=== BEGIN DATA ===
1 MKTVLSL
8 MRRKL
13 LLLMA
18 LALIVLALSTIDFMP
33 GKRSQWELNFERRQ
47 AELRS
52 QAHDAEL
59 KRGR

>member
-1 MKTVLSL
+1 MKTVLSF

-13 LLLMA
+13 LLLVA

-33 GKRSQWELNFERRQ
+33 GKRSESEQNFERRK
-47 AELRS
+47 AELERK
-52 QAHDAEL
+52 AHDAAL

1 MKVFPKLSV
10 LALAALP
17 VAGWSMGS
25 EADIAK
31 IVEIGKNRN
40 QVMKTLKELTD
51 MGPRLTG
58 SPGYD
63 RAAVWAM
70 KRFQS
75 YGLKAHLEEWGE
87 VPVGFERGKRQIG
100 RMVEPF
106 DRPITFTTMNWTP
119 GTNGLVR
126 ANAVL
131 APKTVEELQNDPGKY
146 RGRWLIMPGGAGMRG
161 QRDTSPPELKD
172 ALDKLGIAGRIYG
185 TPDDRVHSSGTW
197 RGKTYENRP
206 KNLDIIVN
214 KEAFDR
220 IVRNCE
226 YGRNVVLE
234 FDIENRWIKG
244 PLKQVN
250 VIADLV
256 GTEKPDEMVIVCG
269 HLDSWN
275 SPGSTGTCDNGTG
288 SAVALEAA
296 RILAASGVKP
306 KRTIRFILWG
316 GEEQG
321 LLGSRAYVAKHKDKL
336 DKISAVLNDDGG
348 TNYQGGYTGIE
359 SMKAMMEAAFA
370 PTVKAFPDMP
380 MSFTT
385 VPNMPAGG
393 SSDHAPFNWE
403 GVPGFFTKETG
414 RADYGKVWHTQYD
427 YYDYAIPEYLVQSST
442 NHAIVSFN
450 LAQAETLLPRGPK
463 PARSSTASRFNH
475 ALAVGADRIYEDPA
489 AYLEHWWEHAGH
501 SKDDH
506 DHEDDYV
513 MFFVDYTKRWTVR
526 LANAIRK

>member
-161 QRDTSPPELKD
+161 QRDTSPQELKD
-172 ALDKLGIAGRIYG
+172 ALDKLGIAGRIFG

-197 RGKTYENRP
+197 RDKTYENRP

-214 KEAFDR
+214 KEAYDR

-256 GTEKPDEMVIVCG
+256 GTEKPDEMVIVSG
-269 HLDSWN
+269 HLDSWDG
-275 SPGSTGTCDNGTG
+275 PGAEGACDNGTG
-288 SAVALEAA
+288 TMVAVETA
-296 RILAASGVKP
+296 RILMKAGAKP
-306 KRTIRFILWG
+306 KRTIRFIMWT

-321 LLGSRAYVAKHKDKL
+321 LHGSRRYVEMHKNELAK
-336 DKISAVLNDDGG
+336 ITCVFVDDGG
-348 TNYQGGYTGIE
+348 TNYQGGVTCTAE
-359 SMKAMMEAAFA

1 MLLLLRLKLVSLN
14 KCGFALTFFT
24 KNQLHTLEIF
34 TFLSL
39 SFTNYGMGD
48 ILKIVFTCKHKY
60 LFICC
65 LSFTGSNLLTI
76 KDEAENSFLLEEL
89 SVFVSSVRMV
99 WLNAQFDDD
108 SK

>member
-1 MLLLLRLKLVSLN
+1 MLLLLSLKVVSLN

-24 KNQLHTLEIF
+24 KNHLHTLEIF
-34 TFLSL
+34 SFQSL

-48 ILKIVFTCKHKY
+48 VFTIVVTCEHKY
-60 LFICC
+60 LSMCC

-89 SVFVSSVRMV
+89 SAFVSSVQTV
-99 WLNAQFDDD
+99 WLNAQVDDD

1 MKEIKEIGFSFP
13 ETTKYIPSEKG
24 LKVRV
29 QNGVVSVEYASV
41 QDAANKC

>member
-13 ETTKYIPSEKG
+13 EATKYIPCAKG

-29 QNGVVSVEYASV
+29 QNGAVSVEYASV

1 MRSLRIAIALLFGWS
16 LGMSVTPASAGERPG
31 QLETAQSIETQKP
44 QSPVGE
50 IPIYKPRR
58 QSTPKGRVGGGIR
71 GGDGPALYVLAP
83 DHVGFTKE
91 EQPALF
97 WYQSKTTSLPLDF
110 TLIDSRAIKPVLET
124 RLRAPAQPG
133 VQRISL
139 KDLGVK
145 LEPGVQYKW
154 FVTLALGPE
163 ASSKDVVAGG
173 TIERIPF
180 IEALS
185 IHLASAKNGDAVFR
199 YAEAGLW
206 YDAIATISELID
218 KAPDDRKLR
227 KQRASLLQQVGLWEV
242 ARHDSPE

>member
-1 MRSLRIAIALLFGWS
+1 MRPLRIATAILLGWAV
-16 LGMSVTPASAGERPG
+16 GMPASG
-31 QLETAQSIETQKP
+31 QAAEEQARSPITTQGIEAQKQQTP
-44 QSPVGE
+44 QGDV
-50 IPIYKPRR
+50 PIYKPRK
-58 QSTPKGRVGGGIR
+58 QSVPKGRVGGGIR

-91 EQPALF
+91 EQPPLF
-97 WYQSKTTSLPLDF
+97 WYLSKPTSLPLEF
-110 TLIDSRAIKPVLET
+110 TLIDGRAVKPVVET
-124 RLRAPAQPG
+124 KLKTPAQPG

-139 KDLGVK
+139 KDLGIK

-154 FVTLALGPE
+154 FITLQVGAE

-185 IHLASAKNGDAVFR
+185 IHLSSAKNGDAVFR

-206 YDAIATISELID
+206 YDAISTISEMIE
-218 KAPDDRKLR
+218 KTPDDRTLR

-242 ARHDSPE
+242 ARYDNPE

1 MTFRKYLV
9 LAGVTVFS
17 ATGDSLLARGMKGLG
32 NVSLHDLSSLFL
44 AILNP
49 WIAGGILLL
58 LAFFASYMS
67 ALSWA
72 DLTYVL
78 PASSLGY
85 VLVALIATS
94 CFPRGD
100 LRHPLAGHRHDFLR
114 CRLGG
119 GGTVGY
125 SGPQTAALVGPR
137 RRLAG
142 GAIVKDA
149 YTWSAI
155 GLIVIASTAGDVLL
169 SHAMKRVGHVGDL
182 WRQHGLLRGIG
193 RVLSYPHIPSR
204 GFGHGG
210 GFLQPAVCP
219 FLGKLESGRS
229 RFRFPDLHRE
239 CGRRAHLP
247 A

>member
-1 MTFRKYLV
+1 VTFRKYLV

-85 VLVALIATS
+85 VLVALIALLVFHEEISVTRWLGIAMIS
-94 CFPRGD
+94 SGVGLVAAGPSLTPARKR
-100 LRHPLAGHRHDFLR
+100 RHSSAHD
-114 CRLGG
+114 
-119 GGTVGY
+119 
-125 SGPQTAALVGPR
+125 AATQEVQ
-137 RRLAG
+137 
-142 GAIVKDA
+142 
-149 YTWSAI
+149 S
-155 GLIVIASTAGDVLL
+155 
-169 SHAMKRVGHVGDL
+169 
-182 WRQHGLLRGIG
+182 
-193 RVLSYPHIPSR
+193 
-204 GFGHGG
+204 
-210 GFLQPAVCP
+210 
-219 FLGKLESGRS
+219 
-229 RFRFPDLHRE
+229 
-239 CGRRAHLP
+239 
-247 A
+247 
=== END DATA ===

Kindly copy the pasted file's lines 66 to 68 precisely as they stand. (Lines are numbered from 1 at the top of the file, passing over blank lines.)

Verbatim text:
427 YYDYAIPEYLVQSST
442 NHAIVSFN
450 LAQAETLLPRGPK